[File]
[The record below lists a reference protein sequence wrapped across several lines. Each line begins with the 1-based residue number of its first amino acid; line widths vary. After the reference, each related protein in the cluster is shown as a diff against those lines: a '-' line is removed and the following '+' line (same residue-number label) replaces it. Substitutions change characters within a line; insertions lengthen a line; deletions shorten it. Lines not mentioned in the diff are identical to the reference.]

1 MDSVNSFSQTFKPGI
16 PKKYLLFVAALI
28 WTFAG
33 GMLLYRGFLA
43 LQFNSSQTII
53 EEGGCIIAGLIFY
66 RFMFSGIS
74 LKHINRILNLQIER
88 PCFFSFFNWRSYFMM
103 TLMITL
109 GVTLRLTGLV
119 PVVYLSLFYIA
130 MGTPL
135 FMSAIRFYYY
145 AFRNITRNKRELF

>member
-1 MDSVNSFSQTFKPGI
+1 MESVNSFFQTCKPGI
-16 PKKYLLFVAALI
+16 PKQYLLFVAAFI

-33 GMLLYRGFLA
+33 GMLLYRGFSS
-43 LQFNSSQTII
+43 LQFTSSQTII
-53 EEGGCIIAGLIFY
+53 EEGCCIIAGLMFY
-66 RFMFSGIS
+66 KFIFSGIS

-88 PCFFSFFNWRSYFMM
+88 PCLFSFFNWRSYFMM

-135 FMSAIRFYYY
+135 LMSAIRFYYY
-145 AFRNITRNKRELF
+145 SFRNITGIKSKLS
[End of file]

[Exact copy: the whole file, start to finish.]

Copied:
[The record below lists a reference protein sequence wrapped across several lines. Each line begins with the 1-based residue number of its first amino acid; line widths vary. After the reference, each related protein in the cluster is shown as a diff against those lines: a '-' line is removed and the following '+' line (same residue-number label) replaces it. Substitutions change characters within a line; insertions lengthen a line; deletions shorten it. Lines not mentioned in the diff are identical to the reference.]

1 MDSVNSFSQTFKPGI
16 PKKYLLFVAALI
28 WTFAG
33 GMLLYRGFLA
43 LQFNSSQTII
53 EEGGCIIAGLIFY
66 RFMFSGIS
74 LKHINRILNLQIER
88 PCFFSFFNWRSYFMM
103 TLMITL
109 GVTLRLTGLV
119 PVVYLSLFYIA
130 MGTPL
135 FMSAIRFYYY
145 AFRNITRNKRELF

>member
-1 MDSVNSFSQTFKPGI
+1 MESVNSFFQTCKPGI
-16 PKKYLLFVAALI
+16 PKQYLLFVAAFI

-33 GMLLYRGFLA
+33 GMLLYRGFSS
-43 LQFNSSQTII
+43 LQFTSSQTII
-53 EEGGCIIAGLIFY
+53 EEGCCIIAGLMFY
-66 RFMFSGIS
+66 KFIFSGIS

-88 PCFFSFFNWRSYFMM
+88 PCLFSFFNWRSYFMM

-135 FMSAIRFYYY
+135 LMSAIRFYYY
-145 AFRNITRNKRELF
+145 SFRNITGIKSKLS